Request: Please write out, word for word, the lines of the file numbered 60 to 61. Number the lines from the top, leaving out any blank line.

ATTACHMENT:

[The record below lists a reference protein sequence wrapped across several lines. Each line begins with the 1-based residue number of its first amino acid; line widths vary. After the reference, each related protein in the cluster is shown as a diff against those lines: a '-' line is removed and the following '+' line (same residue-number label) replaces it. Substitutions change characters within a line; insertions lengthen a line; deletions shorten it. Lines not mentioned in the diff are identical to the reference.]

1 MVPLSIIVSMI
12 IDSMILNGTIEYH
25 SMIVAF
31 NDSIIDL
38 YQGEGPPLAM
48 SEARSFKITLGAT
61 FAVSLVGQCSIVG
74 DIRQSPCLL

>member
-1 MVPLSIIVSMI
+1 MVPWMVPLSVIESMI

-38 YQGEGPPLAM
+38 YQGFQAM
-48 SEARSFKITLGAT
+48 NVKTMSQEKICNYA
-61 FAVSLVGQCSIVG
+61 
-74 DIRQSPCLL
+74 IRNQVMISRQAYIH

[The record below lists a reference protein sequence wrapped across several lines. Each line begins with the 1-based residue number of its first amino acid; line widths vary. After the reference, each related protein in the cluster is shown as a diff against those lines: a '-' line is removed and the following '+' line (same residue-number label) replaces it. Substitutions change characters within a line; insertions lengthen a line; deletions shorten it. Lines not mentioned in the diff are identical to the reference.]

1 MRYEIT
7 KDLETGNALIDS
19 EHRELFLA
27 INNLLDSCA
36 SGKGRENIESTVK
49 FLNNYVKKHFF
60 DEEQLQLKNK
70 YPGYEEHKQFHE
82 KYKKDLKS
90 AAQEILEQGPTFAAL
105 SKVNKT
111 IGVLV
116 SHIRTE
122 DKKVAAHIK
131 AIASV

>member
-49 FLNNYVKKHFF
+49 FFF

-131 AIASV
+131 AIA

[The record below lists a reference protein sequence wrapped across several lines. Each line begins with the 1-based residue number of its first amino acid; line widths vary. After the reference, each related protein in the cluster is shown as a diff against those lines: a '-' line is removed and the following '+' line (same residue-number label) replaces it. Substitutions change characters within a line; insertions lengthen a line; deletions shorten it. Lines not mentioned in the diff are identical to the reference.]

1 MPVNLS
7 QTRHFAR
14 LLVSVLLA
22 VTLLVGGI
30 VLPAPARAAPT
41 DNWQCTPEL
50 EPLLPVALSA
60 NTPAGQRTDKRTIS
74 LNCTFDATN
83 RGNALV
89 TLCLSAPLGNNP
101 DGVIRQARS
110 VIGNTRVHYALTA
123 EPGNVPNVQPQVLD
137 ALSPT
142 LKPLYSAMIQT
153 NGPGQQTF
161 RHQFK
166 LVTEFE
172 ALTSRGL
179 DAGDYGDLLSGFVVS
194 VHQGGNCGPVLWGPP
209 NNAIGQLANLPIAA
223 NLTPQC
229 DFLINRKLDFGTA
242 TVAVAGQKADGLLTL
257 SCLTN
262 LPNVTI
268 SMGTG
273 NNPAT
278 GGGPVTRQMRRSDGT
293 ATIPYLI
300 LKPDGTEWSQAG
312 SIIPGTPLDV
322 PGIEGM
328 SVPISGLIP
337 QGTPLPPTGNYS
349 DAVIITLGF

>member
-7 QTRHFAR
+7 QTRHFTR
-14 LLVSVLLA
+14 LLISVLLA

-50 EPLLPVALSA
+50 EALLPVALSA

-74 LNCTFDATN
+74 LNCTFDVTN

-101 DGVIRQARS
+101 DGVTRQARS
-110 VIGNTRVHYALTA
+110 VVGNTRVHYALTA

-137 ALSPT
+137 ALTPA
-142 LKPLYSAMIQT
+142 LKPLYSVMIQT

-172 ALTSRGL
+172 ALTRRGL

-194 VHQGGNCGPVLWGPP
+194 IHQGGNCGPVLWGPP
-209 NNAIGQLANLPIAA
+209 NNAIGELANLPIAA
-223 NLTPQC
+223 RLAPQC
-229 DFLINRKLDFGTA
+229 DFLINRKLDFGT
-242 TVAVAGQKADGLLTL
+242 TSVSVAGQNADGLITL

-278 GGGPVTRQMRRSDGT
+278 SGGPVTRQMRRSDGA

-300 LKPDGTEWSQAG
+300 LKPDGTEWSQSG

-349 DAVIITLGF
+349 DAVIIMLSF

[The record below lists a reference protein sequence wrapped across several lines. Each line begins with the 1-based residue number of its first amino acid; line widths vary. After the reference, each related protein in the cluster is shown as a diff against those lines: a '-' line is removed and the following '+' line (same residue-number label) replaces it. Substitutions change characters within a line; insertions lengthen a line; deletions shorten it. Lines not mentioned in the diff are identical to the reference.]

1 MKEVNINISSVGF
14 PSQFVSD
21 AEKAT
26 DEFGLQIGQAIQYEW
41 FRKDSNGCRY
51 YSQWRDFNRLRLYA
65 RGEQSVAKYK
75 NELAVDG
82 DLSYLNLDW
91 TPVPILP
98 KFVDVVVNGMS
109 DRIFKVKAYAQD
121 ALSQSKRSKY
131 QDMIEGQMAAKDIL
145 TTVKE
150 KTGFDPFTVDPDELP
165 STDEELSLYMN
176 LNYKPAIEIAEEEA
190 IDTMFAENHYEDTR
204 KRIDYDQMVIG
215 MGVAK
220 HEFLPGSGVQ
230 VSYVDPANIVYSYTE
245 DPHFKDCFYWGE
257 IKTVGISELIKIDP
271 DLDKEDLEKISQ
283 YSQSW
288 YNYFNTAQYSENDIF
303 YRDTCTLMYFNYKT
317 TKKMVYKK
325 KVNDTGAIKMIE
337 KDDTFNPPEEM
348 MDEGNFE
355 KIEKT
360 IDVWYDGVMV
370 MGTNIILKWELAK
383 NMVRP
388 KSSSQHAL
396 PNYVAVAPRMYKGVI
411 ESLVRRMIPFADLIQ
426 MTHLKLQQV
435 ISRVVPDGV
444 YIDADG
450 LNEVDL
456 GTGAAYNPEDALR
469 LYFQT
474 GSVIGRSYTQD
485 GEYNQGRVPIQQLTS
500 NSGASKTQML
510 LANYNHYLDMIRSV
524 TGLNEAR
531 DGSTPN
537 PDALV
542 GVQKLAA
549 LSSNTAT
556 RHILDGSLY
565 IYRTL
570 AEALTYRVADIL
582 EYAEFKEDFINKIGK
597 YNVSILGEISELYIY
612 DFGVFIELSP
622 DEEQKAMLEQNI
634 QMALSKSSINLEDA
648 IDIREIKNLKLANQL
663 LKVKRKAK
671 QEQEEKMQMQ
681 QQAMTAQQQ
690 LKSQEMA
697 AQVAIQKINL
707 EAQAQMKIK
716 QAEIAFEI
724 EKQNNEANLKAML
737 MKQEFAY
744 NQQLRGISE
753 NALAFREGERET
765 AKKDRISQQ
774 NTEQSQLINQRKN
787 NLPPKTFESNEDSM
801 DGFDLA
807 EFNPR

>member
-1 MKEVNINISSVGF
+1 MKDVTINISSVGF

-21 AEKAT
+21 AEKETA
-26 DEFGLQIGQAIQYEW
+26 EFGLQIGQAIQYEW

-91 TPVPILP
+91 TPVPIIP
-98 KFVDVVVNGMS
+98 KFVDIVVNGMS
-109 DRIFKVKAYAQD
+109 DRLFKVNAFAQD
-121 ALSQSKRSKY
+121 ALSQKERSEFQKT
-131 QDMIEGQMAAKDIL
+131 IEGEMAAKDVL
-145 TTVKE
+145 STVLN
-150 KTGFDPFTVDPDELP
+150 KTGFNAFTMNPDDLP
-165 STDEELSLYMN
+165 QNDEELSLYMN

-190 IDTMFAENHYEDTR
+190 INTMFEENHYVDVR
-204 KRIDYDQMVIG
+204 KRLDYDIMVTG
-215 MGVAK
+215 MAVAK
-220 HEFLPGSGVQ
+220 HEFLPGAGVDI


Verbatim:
161 RHQFK
166 LVTEFE